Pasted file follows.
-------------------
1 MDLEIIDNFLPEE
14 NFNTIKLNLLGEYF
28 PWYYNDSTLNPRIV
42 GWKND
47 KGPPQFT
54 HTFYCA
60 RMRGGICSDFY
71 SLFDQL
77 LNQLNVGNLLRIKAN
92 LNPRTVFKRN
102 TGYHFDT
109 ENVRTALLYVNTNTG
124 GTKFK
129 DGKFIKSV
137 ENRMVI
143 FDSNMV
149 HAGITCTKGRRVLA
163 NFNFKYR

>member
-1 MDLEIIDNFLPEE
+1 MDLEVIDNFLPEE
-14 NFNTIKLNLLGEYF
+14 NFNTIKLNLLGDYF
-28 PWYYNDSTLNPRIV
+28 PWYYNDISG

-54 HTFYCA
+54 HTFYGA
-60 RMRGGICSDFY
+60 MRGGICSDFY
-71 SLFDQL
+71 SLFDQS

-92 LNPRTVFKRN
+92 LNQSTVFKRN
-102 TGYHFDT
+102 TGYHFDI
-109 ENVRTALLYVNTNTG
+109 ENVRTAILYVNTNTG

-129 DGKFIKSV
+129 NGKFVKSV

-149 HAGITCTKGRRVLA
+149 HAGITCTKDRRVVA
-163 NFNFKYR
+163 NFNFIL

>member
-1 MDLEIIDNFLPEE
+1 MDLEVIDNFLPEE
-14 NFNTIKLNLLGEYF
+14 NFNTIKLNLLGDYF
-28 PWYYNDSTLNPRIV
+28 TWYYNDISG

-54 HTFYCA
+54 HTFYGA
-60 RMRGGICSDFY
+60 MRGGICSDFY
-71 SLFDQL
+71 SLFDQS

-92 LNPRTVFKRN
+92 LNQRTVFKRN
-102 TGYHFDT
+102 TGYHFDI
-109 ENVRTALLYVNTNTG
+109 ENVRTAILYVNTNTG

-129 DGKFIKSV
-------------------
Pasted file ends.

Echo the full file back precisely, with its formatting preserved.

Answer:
1 MDLEIIDNFLPEE
14 NFNTIKLNLLGEYF
28 PWYYNDSTLNPRIV
42 GWKND
47 KGPPQFT
54 HTFYCA
60 RMRGGICSDFY
71 SLFDQL
77 LNQLNVGNLLRIKAN
92 LNPRTVFKRN
102 TGYHFDT
109 ENVRTALLYVNTNTG
124 GTKFK
129 DGKFIKSV
137 ENRMVI
143 FDSNMV
149 HAGITCTKGRRVLA
163 NFNFKYR

>member
-1 MDLEIIDNFLPEE
+1 MDLEVIDNFLPEE
-14 NFNTIKLNLLGEYF
+14 NFNTIKLNLLGDYF
-28 PWYYNDSTLNPRIV
+28 PWYYNDISG

-54 HTFYCA
+54 HTFYGA
-60 RMRGGICSDFY
+60 MRGGICSDFY
-71 SLFDQL
+71 SLFDQS

-92 LNPRTVFKRN
+92 LNQSTVFKRN
-102 TGYHFDT
+102 TGYHFDI
-109 ENVRTALLYVNTNTG
+109 ENVRTAILYVNTNTG

-129 DGKFIKSV
+129 NGKFVKSV

-149 HAGITCTKGRRVLA
+149 HAGITCTKDRRVVA
-163 NFNFKYR
+163 NFNFIL

>member
-1 MDLEIIDNFLPEE
+1 MDLEVIDNFLPEE
-14 NFNTIKLNLLGEYF
+14 NFNTIKLNLLGDYF
-28 PWYYNDSTLNPRIV
+28 TWYYNDISG

-54 HTFYCA
+54 HTFYGA
-60 RMRGGICSDFY
+60 MRGGICSDFY
-71 SLFDQL
+71 SLFDQS

-92 LNPRTVFKRN
+92 LNQRTVFKRN
-102 TGYHFDT
+102 TGYHFDI
-109 ENVRTALLYVNTNTG
+109 ENVRTAILYVNTNTG

-129 DGKFIKSV